Rio de Janeiro Botanic Garden's Conservation Unit and Seed Desiccation Tolerance Research
Volume 2 Number 9 - November 1997
T. S. Pereira
Rio de Janeiro Botanic Garden's Conservation Unit is responsible for establishing a Plant and Seed Collection Policy based on the Convention on Biological Diversity (CBD) in order to guide future research, education and exhibitions.This policy will provide the guidelines for germplasm exchange rules for Brazilian species.
Due to the high diversity of Brazilian flora there is not sufficient knowledge about seed germination behaviour.This information is relevant for seed management in genebanks, for restoration of disturbed areas and for diversity conservation and the genetic integrity of the vegetation.
While seed exchange with other institutions is reduced in the Botanic Garden, as part of our work in implementing the Convention, we have instead prioritized our seed collection work to enable greater large scale nursery production of native plants for plantations and landscape uses.
Seed germination, storage and desiccation tolerance of tropical tree species is the main line of research at the Seed Laboratory. Lack of knowledge on the germination requirements for tree seed species in the tropics, has led to research into the optimal temperature and light for high germination indexes.Using this knowledge we can compare any storage treatment expressed as a (%) of the best germination.Since the main difficulty in seed research is to get large amount of seed to treat and evaluate during a broad period of time, we have concentrated on a few species from endangered taxonomic groups or systems.Some of the results of our investigations are summarised below.
In order to evaluate the effect of drying seed on the subsequent germination of Virola surinamensis, an Amazonian timber species from the swamp forest, seeds were submitted to forced drying (fan) at 50ºC for several time periods (minutes) and stored in polyethylene bags.The results showed that viability was maintained after desiccation from 0 to 120 minutes, being higher at 60 minutes.The best treatment after four months was the control one, where seeds were kept inside water, in plastic bags, confirming the traditional experience of the field worker and overcoming the characteristics of recalcitrant seed (Cunha et al., 1992).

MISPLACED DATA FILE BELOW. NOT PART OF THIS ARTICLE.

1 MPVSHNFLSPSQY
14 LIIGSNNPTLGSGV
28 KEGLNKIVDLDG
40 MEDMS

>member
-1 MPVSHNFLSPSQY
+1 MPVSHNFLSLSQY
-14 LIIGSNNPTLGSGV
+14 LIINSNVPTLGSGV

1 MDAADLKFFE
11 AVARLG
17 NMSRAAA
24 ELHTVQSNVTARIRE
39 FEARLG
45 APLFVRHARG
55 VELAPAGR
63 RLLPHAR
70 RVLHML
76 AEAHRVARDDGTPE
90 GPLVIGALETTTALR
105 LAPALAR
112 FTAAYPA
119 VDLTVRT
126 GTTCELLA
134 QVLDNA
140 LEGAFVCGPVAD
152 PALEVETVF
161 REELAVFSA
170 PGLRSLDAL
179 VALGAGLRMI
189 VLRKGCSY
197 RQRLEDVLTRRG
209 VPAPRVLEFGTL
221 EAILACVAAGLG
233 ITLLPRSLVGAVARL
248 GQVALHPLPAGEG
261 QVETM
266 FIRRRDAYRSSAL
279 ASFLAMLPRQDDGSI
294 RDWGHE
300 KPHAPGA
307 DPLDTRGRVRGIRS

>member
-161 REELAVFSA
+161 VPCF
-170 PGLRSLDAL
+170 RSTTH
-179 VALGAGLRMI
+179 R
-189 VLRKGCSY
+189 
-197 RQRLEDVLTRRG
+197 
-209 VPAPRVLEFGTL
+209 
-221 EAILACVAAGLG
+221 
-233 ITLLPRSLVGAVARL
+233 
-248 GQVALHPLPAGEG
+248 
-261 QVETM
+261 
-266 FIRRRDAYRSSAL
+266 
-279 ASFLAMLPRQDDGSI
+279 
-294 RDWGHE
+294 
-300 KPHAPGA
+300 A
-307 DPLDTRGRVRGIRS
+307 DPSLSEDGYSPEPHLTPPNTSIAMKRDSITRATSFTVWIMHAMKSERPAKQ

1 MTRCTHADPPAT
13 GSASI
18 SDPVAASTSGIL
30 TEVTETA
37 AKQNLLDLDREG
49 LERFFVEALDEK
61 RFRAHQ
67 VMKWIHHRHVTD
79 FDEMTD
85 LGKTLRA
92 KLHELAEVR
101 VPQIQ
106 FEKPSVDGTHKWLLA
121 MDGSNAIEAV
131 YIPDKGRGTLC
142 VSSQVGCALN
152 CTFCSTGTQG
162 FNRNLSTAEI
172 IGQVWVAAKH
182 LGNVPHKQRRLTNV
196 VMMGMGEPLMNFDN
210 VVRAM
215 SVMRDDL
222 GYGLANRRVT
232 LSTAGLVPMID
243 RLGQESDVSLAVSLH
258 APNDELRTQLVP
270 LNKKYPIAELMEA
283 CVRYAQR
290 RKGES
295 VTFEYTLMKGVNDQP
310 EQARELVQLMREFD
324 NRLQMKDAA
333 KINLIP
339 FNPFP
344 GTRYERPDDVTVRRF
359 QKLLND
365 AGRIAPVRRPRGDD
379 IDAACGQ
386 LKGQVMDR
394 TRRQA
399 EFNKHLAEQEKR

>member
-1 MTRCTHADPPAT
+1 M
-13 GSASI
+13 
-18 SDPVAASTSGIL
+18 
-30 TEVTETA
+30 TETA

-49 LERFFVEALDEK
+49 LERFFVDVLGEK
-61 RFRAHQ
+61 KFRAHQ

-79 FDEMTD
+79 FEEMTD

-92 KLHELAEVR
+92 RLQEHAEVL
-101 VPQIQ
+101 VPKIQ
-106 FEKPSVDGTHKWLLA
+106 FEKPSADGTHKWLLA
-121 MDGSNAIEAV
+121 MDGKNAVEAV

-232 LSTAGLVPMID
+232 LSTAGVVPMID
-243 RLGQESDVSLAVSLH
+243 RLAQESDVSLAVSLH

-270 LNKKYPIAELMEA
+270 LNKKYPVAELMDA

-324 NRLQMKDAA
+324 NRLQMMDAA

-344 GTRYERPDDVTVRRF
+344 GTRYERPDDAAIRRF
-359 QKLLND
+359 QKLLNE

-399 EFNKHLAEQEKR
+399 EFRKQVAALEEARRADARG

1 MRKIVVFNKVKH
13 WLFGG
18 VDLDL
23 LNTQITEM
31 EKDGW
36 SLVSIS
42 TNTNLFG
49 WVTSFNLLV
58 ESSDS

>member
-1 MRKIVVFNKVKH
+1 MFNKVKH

Research on the Sugar Palm (Euterpe edulis Mart.) conducted at the Seed Laboratory, verified that the best conservation results were attained under 15øC (Andrade et al., 1996).If seed moisture could be maintained between 40% and 43%, high values of germination and vigour could be yielded.However, the spontaneous germination within storage plastic bags under 15ºC and 43% seed moisture content suggests the use of partial dehydration (40%) before seed storage to achieve better conservation.Since the Rio Botanic Garden Palm Collection is one of the largest in America, these results could be applied to other palm species.
The majority of tropical tree species have exhibited different levels of desiccation sensitivity (Chin & Roberts, 1980; Normah et al., 1997; Motete et al., 1997).For this reason many experiments are needed to guarantee the best environmental storage conditions to maintain seed integrity over time.Different levels of sensitivity to dessication have been shown in our studies. Many of the species from the Atlantic Rain Forest showed an intermediate to tolerant behaviour, mainly those from the early forest succession.This could indicate that they can be dried and stored under low temperatures. An example of this is Astronium glaziovii (Anacardiaceae), which demonstrates high germination when dried either under silica or ventilation containers (Pereira, unpublished).
In order to evaluate viability x longevity from the soil seed bank, seeds of the pioneer Rapanea ferruginea were stored inside the forest floor and inside the clearing floor, the control treatment were stored under 5ºC.The results demonstrate that the soil seed bank from the forest floor maintained viable (70% germination) after 570 days.This information is being used for the management of the species in deforested lands.
Another example of sensitivity to intermediate desiccation is from seeds of Eugenia brasiliensis, a forest tree fruit species, which has been under investigation in the last 200 days (Andrade et al, unpublished).Preliminary results show that seeds are not tolerant to low temperatures (5ºC), but with a small increase in temperature (10ºC), seed viability (100%) is maintained with 40 to 50% water content when seeds are stored within sealed plastic bags.But are those seeds recalcitrant indeed? Only research will indicate the way to store them.
With these examples we are acquiring knowledge to deal with the requirements of some key species under storage, which will help their management either fresh or desiccated to through different conservation methods for genebank storage.